Adam Garfinkle, who edits The American Interest by day and sometimes writes for the online edition by night, points out in his latest essay that, as he’s argued before, Libya was to have far-reaching consequences in direct and indirect ways:
What is going on in Mali is a direct consequence of what went on over the past year and a half in Libya…If the Tuareg manage to dig in and set up shop in northern Mali, they will eventually set their sights on parts of southwestern Libya. The Azawad, as they call themselves in their berber-family language, have an image of a homeland that stretches over several countries. If state structures are too weak to stop them, the Tuareg will take what they can while the taking is good.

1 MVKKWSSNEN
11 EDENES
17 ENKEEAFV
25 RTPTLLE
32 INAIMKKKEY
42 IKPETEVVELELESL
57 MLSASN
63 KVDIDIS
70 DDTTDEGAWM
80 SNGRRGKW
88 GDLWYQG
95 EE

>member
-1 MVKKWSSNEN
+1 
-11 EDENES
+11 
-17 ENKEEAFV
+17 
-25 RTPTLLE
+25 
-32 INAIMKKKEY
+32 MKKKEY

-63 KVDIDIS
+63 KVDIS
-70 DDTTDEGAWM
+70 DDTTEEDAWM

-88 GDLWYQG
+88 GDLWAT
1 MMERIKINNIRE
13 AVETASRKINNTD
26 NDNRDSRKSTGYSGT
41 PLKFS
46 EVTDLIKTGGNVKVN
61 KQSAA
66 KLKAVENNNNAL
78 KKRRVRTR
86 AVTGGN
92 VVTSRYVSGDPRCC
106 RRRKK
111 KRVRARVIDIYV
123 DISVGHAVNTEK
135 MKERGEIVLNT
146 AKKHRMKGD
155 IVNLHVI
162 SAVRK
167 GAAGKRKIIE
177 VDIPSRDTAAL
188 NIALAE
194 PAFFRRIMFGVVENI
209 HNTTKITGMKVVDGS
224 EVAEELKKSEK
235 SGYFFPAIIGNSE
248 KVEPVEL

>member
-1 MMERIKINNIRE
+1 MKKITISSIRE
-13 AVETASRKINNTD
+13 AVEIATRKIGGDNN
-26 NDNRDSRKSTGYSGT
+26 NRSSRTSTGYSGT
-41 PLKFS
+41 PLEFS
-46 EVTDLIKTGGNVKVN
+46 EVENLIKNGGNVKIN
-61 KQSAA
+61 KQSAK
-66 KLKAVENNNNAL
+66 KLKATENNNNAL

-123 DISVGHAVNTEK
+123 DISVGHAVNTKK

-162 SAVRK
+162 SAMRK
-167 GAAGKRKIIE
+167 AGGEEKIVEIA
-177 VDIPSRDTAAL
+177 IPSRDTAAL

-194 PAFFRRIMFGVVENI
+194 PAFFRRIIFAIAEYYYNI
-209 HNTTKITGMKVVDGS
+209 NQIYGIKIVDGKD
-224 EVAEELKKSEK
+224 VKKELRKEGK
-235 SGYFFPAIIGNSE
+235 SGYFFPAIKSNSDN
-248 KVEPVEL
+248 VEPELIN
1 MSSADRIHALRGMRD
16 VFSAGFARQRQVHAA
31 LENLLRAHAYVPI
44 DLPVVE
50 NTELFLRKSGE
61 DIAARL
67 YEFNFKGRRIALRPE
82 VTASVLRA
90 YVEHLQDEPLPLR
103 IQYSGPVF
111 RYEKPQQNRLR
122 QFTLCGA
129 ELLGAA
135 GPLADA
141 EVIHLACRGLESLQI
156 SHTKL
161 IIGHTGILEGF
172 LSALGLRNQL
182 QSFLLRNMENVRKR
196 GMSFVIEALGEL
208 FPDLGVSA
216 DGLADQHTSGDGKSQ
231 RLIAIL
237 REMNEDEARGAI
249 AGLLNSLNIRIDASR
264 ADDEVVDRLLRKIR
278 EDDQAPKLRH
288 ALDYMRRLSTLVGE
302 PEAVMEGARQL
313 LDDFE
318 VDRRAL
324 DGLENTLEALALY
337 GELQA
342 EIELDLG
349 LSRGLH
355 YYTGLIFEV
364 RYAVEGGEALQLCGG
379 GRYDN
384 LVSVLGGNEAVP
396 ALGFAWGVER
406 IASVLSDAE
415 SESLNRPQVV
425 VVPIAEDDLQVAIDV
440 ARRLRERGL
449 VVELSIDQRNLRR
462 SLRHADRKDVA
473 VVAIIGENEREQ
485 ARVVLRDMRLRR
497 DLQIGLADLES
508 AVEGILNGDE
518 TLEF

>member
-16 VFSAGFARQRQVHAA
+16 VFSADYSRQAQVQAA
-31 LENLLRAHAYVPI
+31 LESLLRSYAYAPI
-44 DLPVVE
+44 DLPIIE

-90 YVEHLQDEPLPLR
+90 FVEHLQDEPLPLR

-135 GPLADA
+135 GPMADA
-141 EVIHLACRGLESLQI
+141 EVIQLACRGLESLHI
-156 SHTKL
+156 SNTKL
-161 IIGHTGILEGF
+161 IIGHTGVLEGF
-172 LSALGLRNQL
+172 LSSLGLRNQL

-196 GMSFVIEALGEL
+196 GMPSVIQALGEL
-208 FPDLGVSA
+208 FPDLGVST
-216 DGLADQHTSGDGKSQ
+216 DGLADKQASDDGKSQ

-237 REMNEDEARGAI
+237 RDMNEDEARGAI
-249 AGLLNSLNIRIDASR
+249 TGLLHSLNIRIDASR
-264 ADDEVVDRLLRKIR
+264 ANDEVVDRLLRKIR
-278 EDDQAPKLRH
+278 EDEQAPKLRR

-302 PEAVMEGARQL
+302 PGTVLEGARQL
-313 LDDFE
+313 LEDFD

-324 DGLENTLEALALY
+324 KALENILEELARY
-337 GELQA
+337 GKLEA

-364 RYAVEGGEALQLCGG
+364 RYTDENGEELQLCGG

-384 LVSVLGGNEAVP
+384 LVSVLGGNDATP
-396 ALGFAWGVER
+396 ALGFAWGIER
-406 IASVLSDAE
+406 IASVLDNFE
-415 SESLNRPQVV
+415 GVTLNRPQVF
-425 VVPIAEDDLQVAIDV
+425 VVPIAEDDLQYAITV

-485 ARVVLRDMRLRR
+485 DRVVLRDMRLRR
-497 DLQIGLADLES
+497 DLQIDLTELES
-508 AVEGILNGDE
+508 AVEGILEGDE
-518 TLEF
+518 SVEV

That’s why the rebels in the north continue to head south with a minimum or resistance as the government collapses and is replaced by a regime that the entire region does not support.Garfinkle’s article is worth a full read, because it highlights the clear (and the less clear) connections between Libya and other problems in the Middle East. Among them, he notes, is the functional but ultimately superficial alliance between the Azawad movement and Ansar ud-Din, an Islamist group seeking an implementation of sharia law in the country, as well as the real but unacknowledged precedent Libya set for the humanitarian crisis in Syria.